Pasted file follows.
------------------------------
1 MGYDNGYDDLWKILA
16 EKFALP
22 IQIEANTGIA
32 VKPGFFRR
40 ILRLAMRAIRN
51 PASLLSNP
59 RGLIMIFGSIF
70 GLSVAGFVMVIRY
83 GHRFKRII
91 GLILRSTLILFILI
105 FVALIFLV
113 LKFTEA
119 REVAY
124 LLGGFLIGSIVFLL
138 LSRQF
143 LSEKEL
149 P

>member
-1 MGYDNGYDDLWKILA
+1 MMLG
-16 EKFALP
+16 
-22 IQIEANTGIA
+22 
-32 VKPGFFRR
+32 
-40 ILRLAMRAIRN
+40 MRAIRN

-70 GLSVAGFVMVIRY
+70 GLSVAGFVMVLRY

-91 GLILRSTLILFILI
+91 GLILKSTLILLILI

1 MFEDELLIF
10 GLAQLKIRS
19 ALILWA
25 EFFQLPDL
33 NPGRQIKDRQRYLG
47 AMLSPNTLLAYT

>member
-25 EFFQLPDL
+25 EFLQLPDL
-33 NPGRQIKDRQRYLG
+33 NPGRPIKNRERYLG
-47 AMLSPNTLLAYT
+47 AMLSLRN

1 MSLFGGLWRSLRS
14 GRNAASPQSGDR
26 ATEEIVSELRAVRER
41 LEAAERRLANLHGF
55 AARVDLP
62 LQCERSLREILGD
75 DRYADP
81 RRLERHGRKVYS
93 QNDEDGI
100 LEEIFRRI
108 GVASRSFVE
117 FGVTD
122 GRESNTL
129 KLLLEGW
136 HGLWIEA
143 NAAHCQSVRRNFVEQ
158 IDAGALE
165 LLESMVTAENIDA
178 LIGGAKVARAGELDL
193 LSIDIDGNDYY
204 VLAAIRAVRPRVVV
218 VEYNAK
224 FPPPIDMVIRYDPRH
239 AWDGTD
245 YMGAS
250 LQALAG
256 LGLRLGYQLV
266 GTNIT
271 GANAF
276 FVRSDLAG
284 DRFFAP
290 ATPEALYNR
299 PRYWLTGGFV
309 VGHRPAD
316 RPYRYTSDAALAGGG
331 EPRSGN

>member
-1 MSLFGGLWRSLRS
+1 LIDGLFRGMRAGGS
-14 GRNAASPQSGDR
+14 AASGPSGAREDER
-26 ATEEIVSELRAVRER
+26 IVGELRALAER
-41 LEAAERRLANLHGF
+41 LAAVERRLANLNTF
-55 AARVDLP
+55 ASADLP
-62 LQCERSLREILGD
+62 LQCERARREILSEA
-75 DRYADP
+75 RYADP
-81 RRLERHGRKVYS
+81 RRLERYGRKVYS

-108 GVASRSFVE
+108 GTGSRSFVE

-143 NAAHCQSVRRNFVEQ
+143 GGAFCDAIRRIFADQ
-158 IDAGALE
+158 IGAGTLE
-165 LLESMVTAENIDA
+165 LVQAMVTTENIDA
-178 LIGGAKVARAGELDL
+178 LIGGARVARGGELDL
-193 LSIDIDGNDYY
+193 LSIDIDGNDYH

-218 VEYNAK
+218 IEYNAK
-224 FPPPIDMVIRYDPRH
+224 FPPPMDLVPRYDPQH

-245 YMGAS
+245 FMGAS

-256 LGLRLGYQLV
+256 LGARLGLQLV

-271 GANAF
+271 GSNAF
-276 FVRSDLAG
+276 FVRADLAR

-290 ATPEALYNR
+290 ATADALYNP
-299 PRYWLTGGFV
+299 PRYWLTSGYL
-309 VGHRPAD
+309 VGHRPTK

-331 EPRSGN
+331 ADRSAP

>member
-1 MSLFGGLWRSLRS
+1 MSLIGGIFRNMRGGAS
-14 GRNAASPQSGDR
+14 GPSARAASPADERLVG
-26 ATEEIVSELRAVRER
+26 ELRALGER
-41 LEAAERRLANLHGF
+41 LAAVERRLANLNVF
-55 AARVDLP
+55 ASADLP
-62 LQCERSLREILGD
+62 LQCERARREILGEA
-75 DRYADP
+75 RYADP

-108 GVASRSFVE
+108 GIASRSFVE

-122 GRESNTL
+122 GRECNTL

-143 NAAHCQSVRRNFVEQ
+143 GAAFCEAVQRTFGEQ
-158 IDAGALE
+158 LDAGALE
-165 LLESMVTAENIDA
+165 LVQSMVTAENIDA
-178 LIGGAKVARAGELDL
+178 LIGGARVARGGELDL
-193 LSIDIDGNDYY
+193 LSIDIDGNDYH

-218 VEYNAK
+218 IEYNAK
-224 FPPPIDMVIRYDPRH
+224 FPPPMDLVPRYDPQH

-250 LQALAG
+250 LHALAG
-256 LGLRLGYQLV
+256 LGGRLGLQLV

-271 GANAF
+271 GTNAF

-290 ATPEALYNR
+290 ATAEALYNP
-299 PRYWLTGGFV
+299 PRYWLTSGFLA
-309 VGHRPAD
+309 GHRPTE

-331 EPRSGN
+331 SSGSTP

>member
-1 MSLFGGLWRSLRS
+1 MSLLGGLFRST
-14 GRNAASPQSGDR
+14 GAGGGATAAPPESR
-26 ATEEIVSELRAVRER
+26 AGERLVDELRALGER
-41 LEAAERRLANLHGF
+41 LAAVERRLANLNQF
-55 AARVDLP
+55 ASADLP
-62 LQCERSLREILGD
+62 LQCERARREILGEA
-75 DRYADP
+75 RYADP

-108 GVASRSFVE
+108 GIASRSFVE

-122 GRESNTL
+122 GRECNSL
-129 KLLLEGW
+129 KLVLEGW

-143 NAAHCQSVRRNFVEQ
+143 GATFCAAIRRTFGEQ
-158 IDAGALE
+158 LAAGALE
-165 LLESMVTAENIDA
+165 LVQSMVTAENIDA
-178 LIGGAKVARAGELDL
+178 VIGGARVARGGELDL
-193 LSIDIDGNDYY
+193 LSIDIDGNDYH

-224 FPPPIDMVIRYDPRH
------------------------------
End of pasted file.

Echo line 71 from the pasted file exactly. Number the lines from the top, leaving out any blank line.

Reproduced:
250 LQALAG